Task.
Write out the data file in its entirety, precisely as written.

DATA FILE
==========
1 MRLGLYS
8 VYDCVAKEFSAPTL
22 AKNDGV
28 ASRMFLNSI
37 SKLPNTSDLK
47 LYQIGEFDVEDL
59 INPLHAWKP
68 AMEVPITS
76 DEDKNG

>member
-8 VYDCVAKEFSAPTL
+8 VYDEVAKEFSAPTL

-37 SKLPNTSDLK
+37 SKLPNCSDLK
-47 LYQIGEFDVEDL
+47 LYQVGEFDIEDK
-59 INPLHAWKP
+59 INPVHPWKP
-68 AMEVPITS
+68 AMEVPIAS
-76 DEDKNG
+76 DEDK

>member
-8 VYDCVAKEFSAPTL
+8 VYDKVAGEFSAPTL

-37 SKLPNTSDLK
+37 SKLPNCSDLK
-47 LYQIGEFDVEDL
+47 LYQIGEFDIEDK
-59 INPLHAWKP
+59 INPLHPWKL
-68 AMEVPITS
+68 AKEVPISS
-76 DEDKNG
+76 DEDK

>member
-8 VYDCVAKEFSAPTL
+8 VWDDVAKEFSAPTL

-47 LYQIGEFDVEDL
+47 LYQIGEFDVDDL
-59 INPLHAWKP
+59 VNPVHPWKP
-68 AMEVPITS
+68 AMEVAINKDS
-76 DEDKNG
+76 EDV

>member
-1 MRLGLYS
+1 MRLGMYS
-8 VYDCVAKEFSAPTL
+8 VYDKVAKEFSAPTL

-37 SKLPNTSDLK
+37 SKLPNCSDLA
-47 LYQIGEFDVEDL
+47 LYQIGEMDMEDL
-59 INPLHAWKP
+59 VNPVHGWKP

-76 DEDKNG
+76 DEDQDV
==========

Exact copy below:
1 MRLGLYS
8 VYDCVAKEFSAPTL
22 AKNDGV
28 ASRMFLNSI
37 SKLPNTSDLK
47 LYQIGEFDVEDL
59 INPLHAWKP
68 AMEVPITS
76 DEDKNG

>member
-8 VYDCVAKEFSAPTL
+8 VYDEVAKEFSAPTL

-37 SKLPNTSDLK
+37 SKLPNCSDLK
-47 LYQIGEFDVEDL
+47 LYQVGEFDIEDK
-59 INPLHAWKP
+59 INPVHPWKP
-68 AMEVPITS
+68 AMEVPIAS
-76 DEDKNG
+76 DEDK

>member
-8 VYDCVAKEFSAPTL
+8 VYDKVAGEFSAPTL

-37 SKLPNTSDLK
+37 SKLPNCSDLK
-47 LYQIGEFDVEDL
+47 LYQIGEFDIEDK
-59 INPLHAWKP
+59 INPLHPWKL
-68 AMEVPITS
+68 AKEVPISS
-76 DEDKNG
+76 DEDK

>member
-8 VYDCVAKEFSAPTL
+8 VWDDVAKEFSAPTL

-47 LYQIGEFDVEDL
+47 LYQIGEFDVDDL
-59 INPLHAWKP
+59 VNPVHPWKP
-68 AMEVPITS
+68 AMEVAINKDS
-76 DEDKNG
+76 EDV

>member
-1 MRLGLYS
+1 MRLGMYS
-8 VYDCVAKEFSAPTL
+8 VYDKVAKEFSAPTL

-37 SKLPNTSDLK
+37 SKLPNCSDLA
-47 LYQIGEFDVEDL
+47 LYQIGEMDMEDL
-59 INPLHAWKP
+59 VNPVHGWKP

-76 DEDKNG
+76 DEDQDV